• making connectionsn w comminity
    Making links between issues (seeing link b/w urban ag, environmental outcomes/food handler training to employment outcomes)
    Glasses – see opportunities for City to meet existing social, economic and health goals throgh food (see next slide for example)
    Leverage funding – looking for links and connections, we keep eyes oen to find creative ways to leverage creative funding. In last year we have been able to get money from McConnell, provincial money through into health, United Way, OCE to help us do more!
    use food to achieve multiple goals
    - progress through action – we try to just DO stuff together with partners in City and Community
  • Conducted community food mapping sessions too
  • World Crops Panel

    1. 1. World Crops Panel Bring Food Home Barbara Emanuel November, 2013
    2. 2. Toronto Food Strategy Approach  Everything in partnership with others  Leveraging resources  Top down & bottom up strategies for change  Research & evaluation
    3. 3. Toronto Food Facts 1 in 10 Number of Toronto households that are food insecure $8,001 Average annual income by Ontario farmers from agricultural activities 1.2 million Visits to food banks in the GTA in 2010 1 in 3 Toronto children are overweight or obese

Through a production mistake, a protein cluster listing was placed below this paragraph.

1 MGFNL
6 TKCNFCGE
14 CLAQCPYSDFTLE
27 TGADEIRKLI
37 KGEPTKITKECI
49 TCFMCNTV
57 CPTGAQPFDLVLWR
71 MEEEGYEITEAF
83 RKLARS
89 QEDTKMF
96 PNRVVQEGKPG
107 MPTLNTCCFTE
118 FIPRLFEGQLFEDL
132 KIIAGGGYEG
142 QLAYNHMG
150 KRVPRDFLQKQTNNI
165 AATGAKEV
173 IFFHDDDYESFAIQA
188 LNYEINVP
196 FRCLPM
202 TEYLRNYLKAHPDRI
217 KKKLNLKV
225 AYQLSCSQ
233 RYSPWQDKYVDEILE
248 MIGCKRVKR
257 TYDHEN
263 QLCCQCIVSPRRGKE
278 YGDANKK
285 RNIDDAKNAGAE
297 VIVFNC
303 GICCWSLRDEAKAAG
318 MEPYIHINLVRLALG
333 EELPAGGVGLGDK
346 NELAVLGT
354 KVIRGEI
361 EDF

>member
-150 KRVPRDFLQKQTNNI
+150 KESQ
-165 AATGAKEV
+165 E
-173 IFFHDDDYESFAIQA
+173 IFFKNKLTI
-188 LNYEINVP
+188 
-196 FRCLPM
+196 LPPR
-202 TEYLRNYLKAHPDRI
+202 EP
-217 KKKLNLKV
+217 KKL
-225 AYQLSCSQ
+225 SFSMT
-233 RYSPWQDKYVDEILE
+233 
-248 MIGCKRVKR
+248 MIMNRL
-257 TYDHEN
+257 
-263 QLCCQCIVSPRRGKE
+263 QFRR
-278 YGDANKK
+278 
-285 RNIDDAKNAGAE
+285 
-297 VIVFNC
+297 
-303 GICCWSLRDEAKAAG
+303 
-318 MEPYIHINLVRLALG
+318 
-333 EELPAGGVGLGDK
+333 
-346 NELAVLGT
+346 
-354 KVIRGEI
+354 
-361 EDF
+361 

4. 4. modern food paradox we produce or import ∼50 % more calories than we need approx. BUT 10% often can’t put enough food on the table
    5. 5. Ethno-racial Breakdown of Population Ethno-racial Breakdown of population
    6. 6. Toronto’s Challenges Urbanization, 1M Urbanization, 1M people people
    7. 7. What Bureaucracies Can Be Good At Regulations Good Ideas
    8. 8. Key Health Equity Issues in Food • Affordability of food • Access to healthy, high-quality, and culturally appropriate food • Needs of newcomers • Basic food skills and knowledge • Community participation in policymaking
    9. 9. Locally Grown World Crops MANY OF THESE VEGGIES CAN BE GROWN HERE
    10. 10. Partnership with Vineland • Looking at continuum of World Crop regional value chain – from commercial market development to low income community access • Scale appropriate market development • Promotion of locally grown world crops to everyone
    11. 11. Key Community Research Findings • Price, variety, freshness and convenience key factors (research in Flemingdon/Scarb) • Majority cooked culturally specific foods at home, using traditional ingredients wherever possible • Many felt the food in Toronto is “too big”, “picked too early” and isn’t as flavourful compared to back home. • Since larger sized fruits and vegetables the norm in North America, newcomer consumers may have different priorities re: fresh produce.